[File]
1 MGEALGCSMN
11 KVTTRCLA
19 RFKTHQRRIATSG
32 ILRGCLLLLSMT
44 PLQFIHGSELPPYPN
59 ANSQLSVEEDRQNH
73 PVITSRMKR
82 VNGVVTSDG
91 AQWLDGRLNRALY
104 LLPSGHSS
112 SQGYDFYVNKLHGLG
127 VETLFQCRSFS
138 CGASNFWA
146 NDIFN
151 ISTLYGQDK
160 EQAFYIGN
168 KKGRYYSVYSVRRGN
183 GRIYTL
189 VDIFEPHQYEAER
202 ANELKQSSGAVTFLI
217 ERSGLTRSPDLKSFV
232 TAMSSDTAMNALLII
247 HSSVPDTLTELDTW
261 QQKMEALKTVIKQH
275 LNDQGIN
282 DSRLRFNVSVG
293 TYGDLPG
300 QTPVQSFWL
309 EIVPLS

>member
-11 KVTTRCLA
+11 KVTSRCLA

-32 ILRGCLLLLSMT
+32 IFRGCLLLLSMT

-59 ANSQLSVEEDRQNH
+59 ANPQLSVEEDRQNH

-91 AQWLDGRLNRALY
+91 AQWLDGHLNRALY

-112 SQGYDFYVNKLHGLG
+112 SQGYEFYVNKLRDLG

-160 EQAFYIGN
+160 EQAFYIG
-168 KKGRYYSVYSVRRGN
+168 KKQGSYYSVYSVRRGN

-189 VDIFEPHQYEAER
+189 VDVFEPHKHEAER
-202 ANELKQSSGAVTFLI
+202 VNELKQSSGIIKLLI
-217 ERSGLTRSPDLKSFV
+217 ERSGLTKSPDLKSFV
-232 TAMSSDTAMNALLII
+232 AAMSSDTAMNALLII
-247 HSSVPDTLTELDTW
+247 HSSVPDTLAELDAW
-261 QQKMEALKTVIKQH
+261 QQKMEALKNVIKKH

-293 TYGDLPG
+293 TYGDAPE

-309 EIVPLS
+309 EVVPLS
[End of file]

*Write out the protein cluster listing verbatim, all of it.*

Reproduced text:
1 MGEALGCSMN
11 KVTTRCLA
19 RFKTHQRRIATSG
32 ILRGCLLLLSMT
44 PLQFIHGSELPPYPN
59 ANSQLSVEEDRQNH
73 PVITSRMKR
82 VNGVVTSDG
91 AQWLDGRLNRALY
104 LLPSGHSS
112 SQGYDFYVNKLHGLG
127 VETLFQCRSFS
138 CGASNFWA
146 NDIFN
151 ISTLYGQDK
160 EQAFYIGN
168 KKGRYYSVYSVRRGN
183 GRIYTL
189 VDIFEPHQYEAER
202 ANELKQSSGAVTFLI
217 ERSGLTRSPDLKSFV
232 TAMSSDTAMNALLII
247 HSSVPDTLTELDTW
261 QQKMEALKTVIKQH
275 LNDQGIN
282 DSRLRFNVSVG
293 TYGDLPG
300 QTPVQSFWL
309 EIVPLS

>member
-11 KVTTRCLA
+11 KVTSRCLA

-32 ILRGCLLLLSMT
+32 IFRGCLLLLSMT

-59 ANSQLSVEEDRQNH
+59 ANPQLSVEEDRQNH

-91 AQWLDGRLNRALY
+91 AQWLDGHLNRALY

-112 SQGYDFYVNKLHGLG
+112 SQGYEFYVNKLRDLG

-160 EQAFYIGN
+160 EQAFYIG
-168 KKGRYYSVYSVRRGN
+168 KKQGSYYSVYSVRRGN

-189 VDIFEPHQYEAER
+189 VDVFEPHKHEAER
-202 ANELKQSSGAVTFLI
+202 VNELKQSSGIIKLLI
-217 ERSGLTRSPDLKSFV
+217 ERSGLTKSPDLKSFV
-232 TAMSSDTAMNALLII
+232 AAMSSDTAMNALLII
-247 HSSVPDTLTELDTW
+247 HSSVPDTLAELDAW
-261 QQKMEALKTVIKQH
+261 QQKMEALKNVIKKH

-293 TYGDLPG
+293 TYGDAPE

-309 EIVPLS
+309 EVVPLS